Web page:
In the face of another year of uncertainty, one of the only things we can be sure of is that China will be a vital revenue driver for the fashion industry – and that the country’s booming e-commerce market will be more important than ever.
Last year saw an unprecedented number of international fashion brands, particularly those in the luxury sector, rush to partner with China’s major e-commerce platforms in a bid to broaden their reach in the only major economy to see economic growth in 2020.
High-end and luxury brands as diverse as Cartier, Marc Jacobs, Balenciaga, Chloé, By Far, Chopard and Delvaux all joined either Tmall’s Luxury Pavilion or JD Luxury in 2020. Even Gucci, which had declared itself vehemently opposed to partnering with Chinese platforms on which fakes have traditionally proliferated, joined Tmall last month, capping off a year of surprising new partnerships.
However, other brands have decided to take a slightly different route to reach China’s booming online consumer market by choosing cross-border e-commerce platforms known locally as the haitao business model. Though this usually still means signing a partnership with Tmall and JD.com, it is through their respective Tmall Global and JD Worldwide platforms instead of the main platforms or luxury sub-platforms.
International brands that go down the cross-border route don’t need to set up a legal Chinese business entity in order to sell in China; they also don’t need to import a large amount of inventory into the country, instead shipping from overseas or from bonded warehouses in China’s free trade zones. On the surface, it sounds like a far more attractive option for smaller brands that are either unable or unwilling to make a big initial investment in the China market. In reality, there are disadvantages that the tech giants don’t warn brands about in the sales pitch.
When cross-border is the only viable option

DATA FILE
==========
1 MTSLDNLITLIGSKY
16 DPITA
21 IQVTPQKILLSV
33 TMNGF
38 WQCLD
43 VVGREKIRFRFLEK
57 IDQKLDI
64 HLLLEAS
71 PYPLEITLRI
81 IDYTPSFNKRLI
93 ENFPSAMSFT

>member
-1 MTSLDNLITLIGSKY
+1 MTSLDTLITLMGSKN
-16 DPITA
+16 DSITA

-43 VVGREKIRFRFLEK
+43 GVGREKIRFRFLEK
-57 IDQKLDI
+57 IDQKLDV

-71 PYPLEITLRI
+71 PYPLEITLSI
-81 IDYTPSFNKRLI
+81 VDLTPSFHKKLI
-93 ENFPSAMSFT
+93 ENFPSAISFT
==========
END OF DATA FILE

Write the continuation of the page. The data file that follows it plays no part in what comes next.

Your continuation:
E-commerce platforms advertising cross-border e-commerce services often say that their partner brands can be selling to Chinese consumers in a matter of only days or weeks, with minimal hassle and investment. Unsurprisingly, this has caught the attention of many international brands, eager to enter the lucrative Chinese market resulting in a huge surge in cross-border business.
Brands from Everlane to Urban Outfitters and Huda Beauty to celebrity merchandise from the likes of Taylor Swift have all leveraged cross-border e-commerce to sell products to Chinese consumers.
Estimates from iiMedia Research suggest that the value of China’s cross-border e-commerce trade was expected to reach 12.7 trillion yuan ($1.96 trillion) in 2020, with the number of haitao platform users expected to reach 211 million over the same period.
According to Jeff Unze, president of strategic partnerships for cross-border e-commerce app Beyond, which facilitates cross-border sales for retailers including Stuart Weitzman, Moda Operandi, Bloomingdales and Michael Kors, in spite of ongoing pandemic-related logistical issues, the cross-border business has been boosted by Chinese consumers trapped within the Mainland by travel restrictions, a trend expected to continue this year.
The cross-border business has been boosted by Chinese consumers trapped within the Mainland by travel restrictions.
“A huge part of the international fashion market is those international shoppers coming to your Macy’s [in the US] or the Champs-Élysées or London. A lot of those dollars have turned online for those unique products they can’t get in China or that might be in more limited supply in China, so that’s been good for us,” said Unze.
Everlane’s International General Manager, Agustin Farias, said that since the brand opened its Tmall Global store in August 2019, it has accumulated 400,000 fans on the platform with China becoming one of Everlane’s fastest growing international markets.
“At the same time, Tmall Global provides us with valuable insights on what specific products our customers in China are looking for from our global assortment [which will] better shape our offering in the Chinese market in the coming years,” Farias said.